OKLAHOMA CITY – Governor Mary Fallin today extended and expanded a burn ban to include 52 counties because of extreme and extraordinary fire danger.
Conditions have continued to deteriorate since Fallin issued the first burn ban Jan. 30. The governor’s burn ban supersedes any county burn bans, and will remain in place until midnight March 2. Additionally, several counties in eastern Oklahoma remain under county commissioner-issued bans.
The governor’s ban covers 52 counties: Alfalfa, Beaver, Beckham, Blaine, Caddo, Canadian, Carter, Cimarron, Cleveland, Comanche, Cotton, Creek, Custer, Dewey, Ellis, Garfield, Garvin, Grady, Grant, Greer, Harmon, Harper, Jackson, Jefferson, Kay, Kingfisher, Kiowa, Lincoln, Logan, Love, Major, McClain, Murray, Noble, Okfuskee, Oklahoma, Okmulgee, Osage, Pawnee, Payne, Pontotoc, Pottawatomie, Roger Mills, Seminole, Stephens, Texas, Tillman, Tulsa, Washington, Washita, Woods and Woodward.
County commissioner-issued burn bans remain in effect for several counties. This list is frequently updated by county commissioners. For the most updated list, visit www.forestry.ok.gov/burn-ban-info.
“Drought conditions continue to worsen across the state with no measurable rainfall occurring in the western third of Oklahoma for the past 130 days, and central Oklahoma is approaching 40 days without rain,” said Fallin. “An expanded burn ban is called for to reduce the risk of preventable wildfires and to protect lives and property.”
Oklahoma Forestry Services (OFS) recommended the ban based upon an ongoing analysis of fire activity, wildland fuel conditions, and the predicted continued drought.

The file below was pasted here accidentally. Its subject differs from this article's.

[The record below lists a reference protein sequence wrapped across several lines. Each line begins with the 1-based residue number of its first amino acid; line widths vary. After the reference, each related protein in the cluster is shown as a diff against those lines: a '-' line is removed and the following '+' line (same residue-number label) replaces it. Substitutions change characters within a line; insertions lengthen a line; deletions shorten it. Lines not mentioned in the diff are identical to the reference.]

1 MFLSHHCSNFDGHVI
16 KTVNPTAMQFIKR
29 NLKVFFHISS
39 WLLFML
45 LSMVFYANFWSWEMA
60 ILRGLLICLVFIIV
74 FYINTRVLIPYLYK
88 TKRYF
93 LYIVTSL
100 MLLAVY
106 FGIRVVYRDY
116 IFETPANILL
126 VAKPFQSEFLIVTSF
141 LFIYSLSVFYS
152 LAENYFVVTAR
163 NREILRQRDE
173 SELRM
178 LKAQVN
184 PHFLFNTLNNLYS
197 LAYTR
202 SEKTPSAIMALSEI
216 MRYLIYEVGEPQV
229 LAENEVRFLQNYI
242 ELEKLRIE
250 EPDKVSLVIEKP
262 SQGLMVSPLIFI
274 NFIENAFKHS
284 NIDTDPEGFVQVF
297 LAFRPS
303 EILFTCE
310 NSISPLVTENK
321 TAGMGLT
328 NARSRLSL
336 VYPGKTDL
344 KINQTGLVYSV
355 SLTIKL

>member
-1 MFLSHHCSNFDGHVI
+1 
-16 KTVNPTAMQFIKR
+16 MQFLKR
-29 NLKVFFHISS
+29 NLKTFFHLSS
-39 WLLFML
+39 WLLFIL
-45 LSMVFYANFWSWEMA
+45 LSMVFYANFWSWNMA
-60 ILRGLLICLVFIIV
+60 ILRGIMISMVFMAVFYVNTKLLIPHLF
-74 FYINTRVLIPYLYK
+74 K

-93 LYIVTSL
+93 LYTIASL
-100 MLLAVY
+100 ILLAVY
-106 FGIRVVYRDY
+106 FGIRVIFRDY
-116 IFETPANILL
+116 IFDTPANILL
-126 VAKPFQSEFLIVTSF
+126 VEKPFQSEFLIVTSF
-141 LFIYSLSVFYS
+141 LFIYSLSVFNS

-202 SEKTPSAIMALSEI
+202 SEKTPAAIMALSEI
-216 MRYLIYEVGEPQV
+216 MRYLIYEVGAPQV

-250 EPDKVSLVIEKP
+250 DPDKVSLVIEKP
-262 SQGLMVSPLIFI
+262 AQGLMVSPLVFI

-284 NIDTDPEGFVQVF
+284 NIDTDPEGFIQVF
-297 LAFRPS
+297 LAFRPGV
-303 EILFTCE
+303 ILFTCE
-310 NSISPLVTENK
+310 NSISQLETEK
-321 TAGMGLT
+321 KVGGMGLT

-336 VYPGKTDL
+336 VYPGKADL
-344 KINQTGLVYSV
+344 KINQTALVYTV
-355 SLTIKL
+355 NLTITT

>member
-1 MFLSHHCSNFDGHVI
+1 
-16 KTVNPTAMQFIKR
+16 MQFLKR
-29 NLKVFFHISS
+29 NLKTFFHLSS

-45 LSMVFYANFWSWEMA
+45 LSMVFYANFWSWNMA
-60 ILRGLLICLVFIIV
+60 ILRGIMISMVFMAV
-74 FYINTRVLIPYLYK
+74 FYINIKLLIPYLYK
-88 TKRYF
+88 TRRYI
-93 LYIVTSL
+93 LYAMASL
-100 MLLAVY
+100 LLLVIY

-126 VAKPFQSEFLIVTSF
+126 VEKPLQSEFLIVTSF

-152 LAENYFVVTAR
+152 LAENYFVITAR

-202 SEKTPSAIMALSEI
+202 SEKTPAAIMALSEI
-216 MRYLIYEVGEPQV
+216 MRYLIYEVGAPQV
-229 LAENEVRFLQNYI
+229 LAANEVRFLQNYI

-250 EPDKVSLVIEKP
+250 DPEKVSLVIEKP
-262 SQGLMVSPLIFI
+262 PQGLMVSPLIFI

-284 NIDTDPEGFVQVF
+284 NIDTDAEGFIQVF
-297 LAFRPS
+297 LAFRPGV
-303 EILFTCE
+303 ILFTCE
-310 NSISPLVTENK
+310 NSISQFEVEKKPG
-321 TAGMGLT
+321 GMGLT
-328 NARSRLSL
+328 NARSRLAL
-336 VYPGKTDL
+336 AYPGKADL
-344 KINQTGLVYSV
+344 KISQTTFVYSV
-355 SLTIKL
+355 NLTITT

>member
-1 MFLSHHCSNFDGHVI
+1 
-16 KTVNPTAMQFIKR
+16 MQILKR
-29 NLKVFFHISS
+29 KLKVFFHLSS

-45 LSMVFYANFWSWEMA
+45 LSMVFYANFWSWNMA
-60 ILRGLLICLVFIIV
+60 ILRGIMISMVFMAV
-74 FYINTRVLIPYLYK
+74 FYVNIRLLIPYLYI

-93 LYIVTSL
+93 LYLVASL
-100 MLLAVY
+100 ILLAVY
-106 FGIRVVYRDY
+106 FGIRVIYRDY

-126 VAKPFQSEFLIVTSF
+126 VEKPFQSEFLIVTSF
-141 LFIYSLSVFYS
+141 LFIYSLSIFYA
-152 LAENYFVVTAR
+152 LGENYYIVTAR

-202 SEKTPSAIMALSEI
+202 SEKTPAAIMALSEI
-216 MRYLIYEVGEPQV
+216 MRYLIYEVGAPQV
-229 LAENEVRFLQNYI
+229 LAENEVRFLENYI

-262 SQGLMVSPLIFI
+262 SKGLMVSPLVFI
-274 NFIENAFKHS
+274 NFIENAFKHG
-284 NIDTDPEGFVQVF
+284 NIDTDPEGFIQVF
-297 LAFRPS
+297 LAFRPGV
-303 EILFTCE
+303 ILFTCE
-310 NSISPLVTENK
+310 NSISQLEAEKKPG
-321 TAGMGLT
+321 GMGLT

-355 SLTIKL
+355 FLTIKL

The governor reminds people to be extremely careful with any outdoor activities that might spark a blaze.
“Oklahomans have heeded warnings to take extra caution to prevent wildfires during the burn ban these last two weeks,” Fallin said. “This has had a direct effect on the number of new fire starts.”
“Oklahoma Forestry Services’ wildland fire crews and aircraft are prepositioned as conditions continue to deteriorate,” said George Geissler, OFS director. “Oklahoma National Guard and Oklahoma Highway Patrol aircraft continue to support wildfire activities as necessary. We’ve also opened an air tanker base in Ardmore, and have additional helicopters staged in Weatherford and Shawnee in anticipation of initial attack needs across the state.”
Unlawful activities under the ban include campfires, bonfires, and setting fire to any forest, grass, woods, wildlands or marshes, as well as igniting fireworks, burning trash or other materials outdoors.
LPG and natural gas grills and charcoal-fired cooking outside in a grilling receptacle are permitted, provided the activity is conducted over a non-flammable surface and at least 5 feet from flammable vegetation, but any fire resulting from grilling or use of one of the cookers or stoves is still considered an illegal fire.
As part of the governor’s burn ban, there are exemptions for many items, such as welding and road construction. For more specific information and details, visit www.forestry.ok.gov/burn-ban-info or call Michelle Finch-Walker with the Oklahoma Forestry Services at (580) 236-1021.
About Oklahoma Forestry Services
Oklahoma Forestry Services (OFS), a division of the Oklahoma Department of Agriculture, Food and Forestry, is committed to conserving, enhancing and protecting Oklahoma’s 12.5 million acres of forests and woodlands. Since 1925, OFS has worked with individuals and communities throughout the state to create resilient landscapes, fire-adaptive communities and provide wildfire response. Headquartered in Oklahoma City, the division also has regional offices in Broken Bow, Goldsby, Wilburton and Tahlequah. For more information, visit www.forestry.ok.gov.